Ann fantasizes about becoming like an ordinary woman, marveling at what she sees at the good, unspoiled Joes gallantry, as he takes her through the city, allows her to do whatever she likes, unlike the other people in her life, and as far as she knows, for no reason. After he helps her flee from her royal pursuers, the princess longs that the two of them can run off and become ordinary: “Im a good cook. I could earn my living at it. I can sew too and clean a house and iron. I learned to do all those things. I just havent had the chance to do it for anyone.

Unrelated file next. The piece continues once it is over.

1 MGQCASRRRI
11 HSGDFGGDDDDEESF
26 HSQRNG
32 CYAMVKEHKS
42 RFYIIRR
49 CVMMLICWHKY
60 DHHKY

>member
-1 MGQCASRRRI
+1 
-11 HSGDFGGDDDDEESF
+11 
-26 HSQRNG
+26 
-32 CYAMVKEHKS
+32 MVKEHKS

” But Hepburns unearthly beauty ultimately belies her attempts to conceal her royalty, just like any princess, the shoe fits onto the foot, and her aristocracy asserts itself. But just as much as the appearance of the film contrasts royalty and the earthy, common conditions of Rome, the contrast of the princess physical appearance and Hepburns central place in the narrative defines the film beginning and end of the film. She begins the film controlled by others and ends the film, just as beautiful as before, but finally speaking for herself at a press conference, albeit obliquely as a royal must speak: “I have faith in relations between people.”.